Repetition in a Kessler sculpture is never a simple effect of whatever mechanism the work employs. It is the sculpture, the incantation of itself that recalls a heart beat as often as a wheel. "Birth of a Clown" (1992) and "Music Box" (1992) both use repetition as a device of transformation. When I first saw "Birth of a Clown", my approach allowed only an initial view of a white cube. Not until I moved several steps around it did I see the gyrating black torso and legs. My first response was to laugh. The struggling half-man looked ridiculous, but as I continued to look at the kicking limbs and contorted waist, I began to feel not just sober but grave. The clown's body, though obviously a body, doesn't mimic real human anatomy but the invented bodies of dolls, cartoons, and drawings-his jester shoes aren't on his feet; they are his feet. Were the sculpture a mere witticism, the figurative born of minimalist abstraction-it would carry only the charm of an art world joke. But the clown's struggle goes on and on, his movements look organic rather than mechanical, and this breech birth resonates like a dream image I suddenly remember mid-day, its context irretrievable.

Repetition in "Birth of a Clown" creates its emotional range: from laughter to disturbance. "Music Box", a monumental work that weighs two tons and measures over nine feet long, also gains power through recurrence. A black steel box and a revolving cylinder covered with spiked prongs sit on a simple, even crude wooden frame. Music plays as the cylinder turns, very very slowly, one somber hollow note at a time. The melody is "The Star

 

Blues and the Abstract Truth 1985

Spangled Banner", a tune unrecognizable unless the listener concentrates hard. Jon Kessler has said the original inspiration for the piece came from a hook that depicted torture devices of the Spanish Inquisition, and though these particular horrors cannot be gleaned from the sculpture, it conveys an oppressive feeling of sinister invention without explicit reference. The American national anthem is present but disguised. Significantly, the machine's steel spikes that bear oblique reference to instruments of war and torture are necessary to its mechanism. The object's lack of extraneous parts or decorative elements further connects it to the efficiency of mechanized terror. Naked of ornament, it is a music box that starkly opposes the pretty things I imagine when I hear those words. And yet all it does is play music. The tones it issues combine the candence of a mantra with the inexorable regularity of machinery. "Music Box" made me feel grief, not present but remembered grief for some loss I couldn't name.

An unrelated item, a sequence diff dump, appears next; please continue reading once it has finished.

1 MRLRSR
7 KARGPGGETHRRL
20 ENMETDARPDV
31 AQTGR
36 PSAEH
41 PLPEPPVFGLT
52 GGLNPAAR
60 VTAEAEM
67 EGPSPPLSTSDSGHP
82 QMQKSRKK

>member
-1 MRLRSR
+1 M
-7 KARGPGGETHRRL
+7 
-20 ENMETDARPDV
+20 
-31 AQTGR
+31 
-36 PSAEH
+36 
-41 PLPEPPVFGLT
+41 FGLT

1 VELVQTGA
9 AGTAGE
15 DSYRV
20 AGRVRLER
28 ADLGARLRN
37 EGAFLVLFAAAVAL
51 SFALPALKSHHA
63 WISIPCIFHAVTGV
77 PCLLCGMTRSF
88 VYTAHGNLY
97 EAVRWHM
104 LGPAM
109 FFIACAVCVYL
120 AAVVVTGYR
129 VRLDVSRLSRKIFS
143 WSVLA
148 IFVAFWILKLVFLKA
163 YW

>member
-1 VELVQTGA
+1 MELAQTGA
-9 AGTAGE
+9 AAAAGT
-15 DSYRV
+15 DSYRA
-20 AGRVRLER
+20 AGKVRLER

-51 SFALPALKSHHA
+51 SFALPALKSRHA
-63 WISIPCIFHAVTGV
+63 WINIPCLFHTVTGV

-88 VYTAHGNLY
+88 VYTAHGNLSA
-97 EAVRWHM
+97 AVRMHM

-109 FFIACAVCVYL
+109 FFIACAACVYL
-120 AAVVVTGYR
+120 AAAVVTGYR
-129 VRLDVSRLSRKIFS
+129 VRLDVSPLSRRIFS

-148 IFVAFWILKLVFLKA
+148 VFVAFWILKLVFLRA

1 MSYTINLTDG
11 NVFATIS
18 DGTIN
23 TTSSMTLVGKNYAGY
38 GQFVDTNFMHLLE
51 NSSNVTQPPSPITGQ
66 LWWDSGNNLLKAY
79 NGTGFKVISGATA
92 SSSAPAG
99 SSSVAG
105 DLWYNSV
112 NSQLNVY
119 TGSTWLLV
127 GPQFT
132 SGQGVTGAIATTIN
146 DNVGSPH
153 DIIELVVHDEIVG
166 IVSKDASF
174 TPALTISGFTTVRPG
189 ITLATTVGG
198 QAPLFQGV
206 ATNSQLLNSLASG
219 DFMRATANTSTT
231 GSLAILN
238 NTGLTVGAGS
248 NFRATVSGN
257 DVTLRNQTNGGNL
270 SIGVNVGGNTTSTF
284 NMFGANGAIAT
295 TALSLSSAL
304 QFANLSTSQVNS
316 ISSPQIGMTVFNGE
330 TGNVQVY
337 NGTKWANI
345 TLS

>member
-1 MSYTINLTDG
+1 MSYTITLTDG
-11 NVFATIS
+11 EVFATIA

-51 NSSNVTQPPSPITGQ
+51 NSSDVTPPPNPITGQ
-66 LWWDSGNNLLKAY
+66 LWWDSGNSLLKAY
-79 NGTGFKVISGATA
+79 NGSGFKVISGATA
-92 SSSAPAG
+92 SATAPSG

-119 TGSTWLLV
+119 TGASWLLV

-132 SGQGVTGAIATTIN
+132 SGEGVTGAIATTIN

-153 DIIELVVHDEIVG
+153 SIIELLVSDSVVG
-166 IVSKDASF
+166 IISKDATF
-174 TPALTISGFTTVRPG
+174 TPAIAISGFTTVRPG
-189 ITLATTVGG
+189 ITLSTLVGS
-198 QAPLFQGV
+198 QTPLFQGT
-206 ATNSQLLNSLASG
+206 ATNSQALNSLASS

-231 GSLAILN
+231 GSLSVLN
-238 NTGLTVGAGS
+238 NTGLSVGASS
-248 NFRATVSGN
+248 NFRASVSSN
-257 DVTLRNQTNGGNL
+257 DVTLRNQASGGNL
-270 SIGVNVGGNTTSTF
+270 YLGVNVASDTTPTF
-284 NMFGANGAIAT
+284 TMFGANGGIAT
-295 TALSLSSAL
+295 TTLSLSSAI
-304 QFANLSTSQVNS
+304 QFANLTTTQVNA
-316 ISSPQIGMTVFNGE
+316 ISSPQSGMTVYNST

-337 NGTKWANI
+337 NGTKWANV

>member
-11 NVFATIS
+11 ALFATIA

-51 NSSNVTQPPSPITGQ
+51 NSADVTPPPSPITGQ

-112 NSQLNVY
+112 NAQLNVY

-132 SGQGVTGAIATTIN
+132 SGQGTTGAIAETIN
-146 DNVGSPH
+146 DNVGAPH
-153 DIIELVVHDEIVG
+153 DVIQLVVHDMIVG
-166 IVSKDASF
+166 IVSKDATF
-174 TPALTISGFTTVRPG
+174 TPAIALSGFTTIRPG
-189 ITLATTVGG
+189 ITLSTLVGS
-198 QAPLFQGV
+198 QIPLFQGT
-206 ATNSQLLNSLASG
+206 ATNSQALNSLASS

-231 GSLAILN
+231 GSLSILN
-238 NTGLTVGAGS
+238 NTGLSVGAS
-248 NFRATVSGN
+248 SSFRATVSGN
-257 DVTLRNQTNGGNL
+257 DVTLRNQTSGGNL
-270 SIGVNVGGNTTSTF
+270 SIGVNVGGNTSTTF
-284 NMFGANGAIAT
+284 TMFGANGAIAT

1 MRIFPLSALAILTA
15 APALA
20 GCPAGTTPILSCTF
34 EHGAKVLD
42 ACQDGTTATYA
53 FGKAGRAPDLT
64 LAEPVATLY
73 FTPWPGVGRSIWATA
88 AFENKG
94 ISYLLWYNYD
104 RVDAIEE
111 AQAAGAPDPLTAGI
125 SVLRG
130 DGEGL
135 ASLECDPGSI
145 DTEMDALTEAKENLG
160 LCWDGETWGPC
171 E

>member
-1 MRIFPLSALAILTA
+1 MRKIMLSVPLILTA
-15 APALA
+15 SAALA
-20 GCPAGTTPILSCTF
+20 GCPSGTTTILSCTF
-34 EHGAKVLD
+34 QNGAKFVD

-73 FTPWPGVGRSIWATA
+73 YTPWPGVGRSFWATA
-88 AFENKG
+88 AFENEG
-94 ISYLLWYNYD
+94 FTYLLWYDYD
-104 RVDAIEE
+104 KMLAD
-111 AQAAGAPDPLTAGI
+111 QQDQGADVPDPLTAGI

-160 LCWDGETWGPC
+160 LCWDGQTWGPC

The unfathomable workings of memory stand at the center of Jon Kessler's art. His constructions, no matter how sophisticated, do not constitute a vision of the future or technology, except in so far as these ideas figure in our cultural memory and present landscape. After all, "the world is in our heads", and that includes the junkyard as much as the museum. Kessler alludes to both realms and many others, but in the process of his reference they are changed. I look, I recognize, but I cannot articulate what I remember, and the act of trying to unearth that lost image accounts for my enduring fascination. That may be the enchantment of Kessler's work. When I look at one of his sculptures, I remember what I have never seen before.